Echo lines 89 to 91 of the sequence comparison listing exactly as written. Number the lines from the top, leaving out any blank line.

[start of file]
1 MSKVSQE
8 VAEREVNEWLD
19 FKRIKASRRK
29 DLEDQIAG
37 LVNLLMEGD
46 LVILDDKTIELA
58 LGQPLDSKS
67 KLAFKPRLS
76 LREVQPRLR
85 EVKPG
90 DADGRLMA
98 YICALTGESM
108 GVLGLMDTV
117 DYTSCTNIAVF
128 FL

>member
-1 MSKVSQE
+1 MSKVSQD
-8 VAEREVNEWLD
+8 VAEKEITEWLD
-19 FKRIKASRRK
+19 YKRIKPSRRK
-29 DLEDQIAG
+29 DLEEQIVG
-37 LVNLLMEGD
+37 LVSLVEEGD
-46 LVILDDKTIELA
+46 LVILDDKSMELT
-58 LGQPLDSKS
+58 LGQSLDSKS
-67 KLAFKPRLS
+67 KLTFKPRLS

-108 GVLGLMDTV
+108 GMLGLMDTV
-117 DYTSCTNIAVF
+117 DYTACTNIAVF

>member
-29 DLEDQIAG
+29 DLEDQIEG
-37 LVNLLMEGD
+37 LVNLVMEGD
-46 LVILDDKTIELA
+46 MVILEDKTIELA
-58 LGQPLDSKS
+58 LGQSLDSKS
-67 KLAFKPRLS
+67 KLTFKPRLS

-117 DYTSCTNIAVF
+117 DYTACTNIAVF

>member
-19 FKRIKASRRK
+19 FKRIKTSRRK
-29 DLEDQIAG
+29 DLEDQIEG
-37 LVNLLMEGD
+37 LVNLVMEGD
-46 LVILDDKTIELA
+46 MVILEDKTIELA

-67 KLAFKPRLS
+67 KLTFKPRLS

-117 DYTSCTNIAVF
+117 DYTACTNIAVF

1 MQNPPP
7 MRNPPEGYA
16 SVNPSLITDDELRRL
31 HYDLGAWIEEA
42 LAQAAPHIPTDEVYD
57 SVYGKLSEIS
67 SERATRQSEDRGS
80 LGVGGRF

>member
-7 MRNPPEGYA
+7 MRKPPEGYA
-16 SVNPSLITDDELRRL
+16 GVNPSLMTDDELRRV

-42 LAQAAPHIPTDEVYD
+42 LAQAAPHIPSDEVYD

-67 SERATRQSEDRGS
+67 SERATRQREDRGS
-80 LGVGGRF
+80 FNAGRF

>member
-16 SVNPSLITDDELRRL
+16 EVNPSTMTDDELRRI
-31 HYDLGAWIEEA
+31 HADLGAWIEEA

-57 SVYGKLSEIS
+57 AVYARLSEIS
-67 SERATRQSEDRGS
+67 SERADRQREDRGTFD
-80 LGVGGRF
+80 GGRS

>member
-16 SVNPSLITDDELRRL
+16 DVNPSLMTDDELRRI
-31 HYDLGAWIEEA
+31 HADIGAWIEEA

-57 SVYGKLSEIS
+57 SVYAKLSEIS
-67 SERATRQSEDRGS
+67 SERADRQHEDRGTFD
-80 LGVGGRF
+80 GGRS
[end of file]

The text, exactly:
-67 SERATRQSEDRGS
+67 SERADRQREDRGTFD
-80 LGVGGRF